Stephen DiCarmine, left, and Joel Sanders outside the courtroom during their 2015 trial
Stephen DiCarmine, left, and Joel Sanders outside the courtroom during their 2015 trial (NYLJ/Rick Kopstein)

A key witness in the criminal retrial over the collapse of Dewey & LeBoeuf told a Manhattan jury on Friday that he never discussed improper accounting adjustments with former Dewey executive director Stephen DiCarmine.

In his fifth day on the stand, former Dewey finance director Francis Canellas, a cooperating witness in the Manhattan District Attorney’s case against DiCarmine and former Dewey CFO Joel Sanders, fielded a string of questions about the two executives’ work at the firm.

DiCarmine and Sanders are accused of misleading the firm’s lenders and investors in the years prior to its 2012 collapse into bankruptcy. 

DiCarmine’s lead defense lawyer, Rita Glavin of Seward & Kissel, pressed Canellas about any discussions he might have had with DiCarmine about accounting moves made between 2008 to 2011. In earlier testimony in the retrial, Canellas told jurors that he and others in the finance department had made improper accounting adjustments to help the firm avoid defaulting on two revolving lines of credit worth roughly $100 million.

Canellas previously said that he had discussed those adjustments with Sanders, the former CFO. But on Friday, Glavin asked if he had ever had similar conversations with DiCarmine. Canellas said that he thought at the time that DiCarmine was generally aware of the improper accounting adjustments, but that the two of them never specifically discussed them.

“He did not discuss with me any adjustments that anyone was making in the books,” Canellas said of DiCarmine.

Canellas also testified on Friday that DiCarmine didn’t typically talk to the firm’s financial auditors, and that he wasn’t directly involved with making any adjustments in the firm’s accounting system.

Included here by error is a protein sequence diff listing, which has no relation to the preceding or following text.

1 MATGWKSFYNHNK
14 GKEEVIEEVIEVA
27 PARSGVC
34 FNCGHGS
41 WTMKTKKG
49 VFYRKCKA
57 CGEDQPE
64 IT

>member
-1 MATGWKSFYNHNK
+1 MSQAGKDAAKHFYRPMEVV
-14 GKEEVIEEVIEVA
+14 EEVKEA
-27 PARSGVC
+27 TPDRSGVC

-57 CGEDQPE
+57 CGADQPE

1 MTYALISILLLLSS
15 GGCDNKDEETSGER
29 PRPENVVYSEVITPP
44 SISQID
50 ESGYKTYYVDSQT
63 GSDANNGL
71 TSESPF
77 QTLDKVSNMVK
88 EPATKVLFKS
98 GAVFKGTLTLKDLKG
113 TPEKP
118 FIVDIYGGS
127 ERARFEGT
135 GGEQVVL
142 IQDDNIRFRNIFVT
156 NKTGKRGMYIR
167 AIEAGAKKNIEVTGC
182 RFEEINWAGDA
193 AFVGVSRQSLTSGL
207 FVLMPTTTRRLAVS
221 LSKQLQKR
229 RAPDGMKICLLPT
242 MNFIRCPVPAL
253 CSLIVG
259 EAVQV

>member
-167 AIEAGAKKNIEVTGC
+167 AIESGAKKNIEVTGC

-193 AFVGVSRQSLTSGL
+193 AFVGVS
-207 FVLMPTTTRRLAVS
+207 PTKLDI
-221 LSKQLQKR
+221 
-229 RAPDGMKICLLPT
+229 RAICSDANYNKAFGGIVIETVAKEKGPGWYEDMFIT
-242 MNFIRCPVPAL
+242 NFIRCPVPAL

Glavin spent part of her cross-examination asking Canellas about DiCarmine’s reputation as a manager at the firm. Canellas agreed that DiCarmine was often thankful of employees who had spent long hours on firm-related work, and that DiCarmine himself worked extremely long hours and frequently traveled in his role as Dewey’s executive director.

Earlier on Friday, Canellas had said similar things about Sanders’ work habits as CFO, under questioning from his defense lawyer, Andrew Frisch.

Canellas will continue his testimony on Monday. Like much else in the retrial, Canellas’ testimony so far has had fewer dramatic moments than in the first trial, when at one point the former finance director choked up while on the stand and had to take a few minutes to collect himself.  

The first trial—which also included charges against former Dewey managing partner Steven Davis—ended in a mistrial in 2015 after jurors deadlocked. Davis no longer faces trial after reaching a deferred prosecution agreement.

Canellas, who initially agreed to plead guilty to grand larceny and to cooperate with the government’s case, has since withdrawn that plea and admitted to lesser charges in an amended agreement. 

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